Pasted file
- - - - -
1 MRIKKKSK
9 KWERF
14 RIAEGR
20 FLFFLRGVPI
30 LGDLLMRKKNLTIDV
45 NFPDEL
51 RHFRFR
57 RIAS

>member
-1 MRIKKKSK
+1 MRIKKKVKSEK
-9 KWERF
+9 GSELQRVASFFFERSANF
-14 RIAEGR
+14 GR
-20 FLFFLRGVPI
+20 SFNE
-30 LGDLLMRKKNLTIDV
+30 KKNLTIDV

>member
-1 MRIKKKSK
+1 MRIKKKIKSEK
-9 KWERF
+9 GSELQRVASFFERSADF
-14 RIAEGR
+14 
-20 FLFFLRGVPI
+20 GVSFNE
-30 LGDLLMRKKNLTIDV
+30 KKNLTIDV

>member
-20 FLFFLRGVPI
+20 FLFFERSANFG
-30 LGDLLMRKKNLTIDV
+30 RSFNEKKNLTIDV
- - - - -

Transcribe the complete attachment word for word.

1 MRIKKKSK
9 KWERF
14 RIAEGR
20 FLFFLRGVPI
30 LGDLLMRKKNLTIDV
45 NFPDEL
51 RHFRFR
57 RIAS

>member
-1 MRIKKKSK
+1 MRIKKKVKSEK
-9 KWERF
+9 GSELQRVASFFFERSANF
-14 RIAEGR
+14 GR
-20 FLFFLRGVPI
+20 SFNE
-30 LGDLLMRKKNLTIDV
+30 KKNLTIDV

>member
-1 MRIKKKSK
+1 MRIKKKIKSEK
-9 KWERF
+9 GSELQRVASFFERSADF
-14 RIAEGR
+14 
-20 FLFFLRGVPI
+20 GVSFNE
-30 LGDLLMRKKNLTIDV
+30 KKNLTIDV

>member
-20 FLFFLRGVPI
+20 FLFFERSANFG
-30 LGDLLMRKKNLTIDV
+30 RSFNEKKNLTIDV